AND RESOURCE SERVICE
301-270-NIRS (301-270-6477); Fax: 301-270-4291
FOR IMMEDIATE RELEASE Contact: Michael Mariotte
October 9, 2010 301-395-7463 (cell)
Statement of Michael Mariotte, Executive Director
Nuclear Information and Resource Service
On Constellation Energy’s Announcement to End Participation in Calvert Cliffs-3 Nuclear Reactor Project
Constellation Energy has made the right decision—for the wrong stated reasons--in ending its involvement with the proposed Calvert Cliffs-3 nuclear reactor project on the shores of
According to a Constellation Energy press release, a $7.5 Billion taxpayer loan offered by the
That these offers were considered “unreasonably burdensome” by Constellation Energy shows that the company was unwilling to assume the extraordinary financial risk this nuclear reactor posed—they wanted taxpayers to take all of the risk for this reactor.
But, even if Constellation had succeeded in forcing taxpayers to take all of the risk, this project made no economic sense. Recently NIRS submitted a new contention in the NRC licensing proceeding on this reactor, charging that the utility overestimated electrical demand in the region, failed to acknowledge the existence of energy efficiency programs in Maryland and competing energy sources, such as clean offshore wind power proposed for the state; and deliberately understated costs of the reactor when comparing it to clean, sustainable alternatives.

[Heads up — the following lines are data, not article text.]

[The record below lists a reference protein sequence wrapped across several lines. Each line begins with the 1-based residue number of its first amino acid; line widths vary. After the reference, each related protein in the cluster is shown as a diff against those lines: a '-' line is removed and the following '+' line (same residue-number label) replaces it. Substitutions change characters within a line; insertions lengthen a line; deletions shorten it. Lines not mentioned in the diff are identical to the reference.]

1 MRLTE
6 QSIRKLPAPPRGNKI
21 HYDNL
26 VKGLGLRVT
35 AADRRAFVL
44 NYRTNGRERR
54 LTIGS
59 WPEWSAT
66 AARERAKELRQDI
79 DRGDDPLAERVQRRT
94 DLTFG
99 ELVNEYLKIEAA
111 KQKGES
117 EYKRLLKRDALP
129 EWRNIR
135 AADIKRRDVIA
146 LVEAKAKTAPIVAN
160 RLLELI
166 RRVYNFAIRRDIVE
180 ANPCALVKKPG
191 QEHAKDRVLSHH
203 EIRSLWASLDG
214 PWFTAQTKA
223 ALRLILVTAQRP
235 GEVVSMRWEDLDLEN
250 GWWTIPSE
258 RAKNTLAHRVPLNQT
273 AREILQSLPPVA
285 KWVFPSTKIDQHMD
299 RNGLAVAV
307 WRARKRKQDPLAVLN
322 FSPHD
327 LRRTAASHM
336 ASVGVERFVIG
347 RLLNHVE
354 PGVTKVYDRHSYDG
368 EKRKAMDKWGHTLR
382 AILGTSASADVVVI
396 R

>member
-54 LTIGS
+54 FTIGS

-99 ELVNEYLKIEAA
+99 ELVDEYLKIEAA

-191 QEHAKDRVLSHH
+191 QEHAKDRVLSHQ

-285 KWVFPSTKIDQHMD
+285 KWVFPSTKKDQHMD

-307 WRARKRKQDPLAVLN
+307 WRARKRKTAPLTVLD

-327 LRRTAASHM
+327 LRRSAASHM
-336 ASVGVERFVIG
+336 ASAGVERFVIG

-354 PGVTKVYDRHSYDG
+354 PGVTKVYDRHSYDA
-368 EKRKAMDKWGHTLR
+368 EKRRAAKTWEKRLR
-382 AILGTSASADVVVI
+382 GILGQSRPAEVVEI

And indeed, the exorbitant projected cost of this reactor in a deregulated electricity market with ample competing methods of generation surely had far greater effect on Constellation’s decision than the terms of the proposed taxpayer loan.
NIRS already had a contention accepted for hearing on the unprecedented level of foreign ownership in the Calvert Cliffs project, which is explicitly prohibited by the Atomic Energy Act. This prohibition, and the fact the issue is in litigation, likely prevented Constellation’s partner, Electricite de France, from offering to assume a greater share of the loan guarantee’s “down payment.”
This is a great day for
 Although often called a “loan guarantee,” according to the license application to the NRC filed to build Calvert Cliffs-3, the money was to come from the U.S. Treasury’s Federal Financing Bank.